Healthcare workers likely to leave the profession after COVID-19 pandemic is over
Jo Gallacher, April 23, 2020
I am a staff nurse of 33 years and I am mentally and physical y broken , the govt indeed can indeed look forward to seeing nurses leave in their droves when covid has gone , and being overlooked for ...
Read More kim parker
August 10, 2020 20:23
One in UK five health professionals said COVID-19 has made them more likely to leave the profession.
A new report by the Institute for Public Policy Research (IPPR), Care fit for carers, found the country’s healthcare workforce will face significant health, mental health and welfare challenges without bold action by the UK government and NHS England.
Almost three quarters of UK health workers said the UK government had not done enough to protect their health through prevention or priority testing and one in two workers said their mental health had declined in the last eight weeks.
Forty-two per cent said the government has not done enough to support their mental health and one in two have experienced detriment to their family’s safety.
The IPPR said the onus is now on governments across the UK to deliver “comprehensive support” for frontline staff both right now and as we move into a post-COVID-19 recovery.
It recommended five guarantees to help protect healthcare works. These were relating to: overall safety, accomodation, mental health, pay and care of other family members.
England’s healthcare workforce as it entered the COVID-19 crisis was already under great strain, with GP numbers at their lowest point since 2003, a nursing shortage of 40,000 and social care shortage of 110,000 in 2018.
Before the pandemic, 40.3% of NHS workers felt ill due to work related stress, which accounts for 30% of absences.
Now one in two said mental health should be a priority among the workforce.
One early career professional quoted in the report said: “In order to provide adequate cover rotas are no longer compliant with previous legal rules put in place. All of this is exhausting and over time is likely to cause burnout.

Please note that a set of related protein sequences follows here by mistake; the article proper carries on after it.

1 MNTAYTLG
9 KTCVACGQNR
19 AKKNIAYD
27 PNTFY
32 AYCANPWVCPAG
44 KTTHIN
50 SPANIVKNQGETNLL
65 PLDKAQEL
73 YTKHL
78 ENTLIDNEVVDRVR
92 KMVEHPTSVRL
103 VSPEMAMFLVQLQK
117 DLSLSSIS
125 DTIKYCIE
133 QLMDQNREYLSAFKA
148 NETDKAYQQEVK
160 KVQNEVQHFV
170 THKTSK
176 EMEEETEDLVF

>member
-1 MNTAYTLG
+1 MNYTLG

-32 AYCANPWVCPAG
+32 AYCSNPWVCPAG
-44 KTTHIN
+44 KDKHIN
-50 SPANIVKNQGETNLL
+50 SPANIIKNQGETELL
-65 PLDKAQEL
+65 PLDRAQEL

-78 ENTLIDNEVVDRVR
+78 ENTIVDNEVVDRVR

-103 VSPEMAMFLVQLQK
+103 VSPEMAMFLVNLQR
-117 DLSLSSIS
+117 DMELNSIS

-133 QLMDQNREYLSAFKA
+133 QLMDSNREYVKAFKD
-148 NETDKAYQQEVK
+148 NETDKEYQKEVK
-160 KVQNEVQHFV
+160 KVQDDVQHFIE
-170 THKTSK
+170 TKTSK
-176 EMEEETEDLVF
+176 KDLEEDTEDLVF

“There is a dread of coming to work because of how stressful it is likely to be and there is the anxiety/fear of knowing this is just the beginning and is likely to get worse and last several months. On top of this there is inadequate PPE which is causing a lot of anger.”
So far 27 NHS workers have died due to COVID-19.
IPPR research in 2018 showed that the average pay for a social care worker in England was just £9.14 – 28% lower than the median pay in the economy as a whole.
The report therefore recommended that frontline healthcare workers are granted a COVID-19 service pay award, equivalent to 10% of their salaries.
It also stated that social care work should receive parity of pay with NHS work.
In the report’s foreword, Lord Darzi, professor of surgery and chair of the Institute for Global Health Innovation at Imperial College, said: “If, as many politicians have suggested, this pandemic is comparable only to a war, then our health and care workers are the ones ‘in the trenches’.
“Getting PPE and testing right is the bare minimum frontline staff can expect from the government. This is because staff are also facing huge pressures on their mental health and wider welfare – including on housing, transport, childcare and pay – as well.”
Saffron Cordery, deputy chief executive of NHS Providers, said the health and wellbeing of staff is an absolute priority for trust leaders.
“It is extremely concerning to see that over 70% of healthcare professionals felt the government has not been doing enough to protect and test them, while there is also a worrying level of dissatisfaction in the availability of mental health support for staff, particularly among nurses and midwives.
“The government and national leaders should carefully consider the recommendations set out in this report as part of its efforts to improve trust with frontline staff on PPE supply and testing.”
The report is based on action the Westminster government could take in England, but may be applicable for devolved health systems.
Data was based on IPPR/YouGov polling of healthcare workers and the general public, an IPPR consultation and a literature review.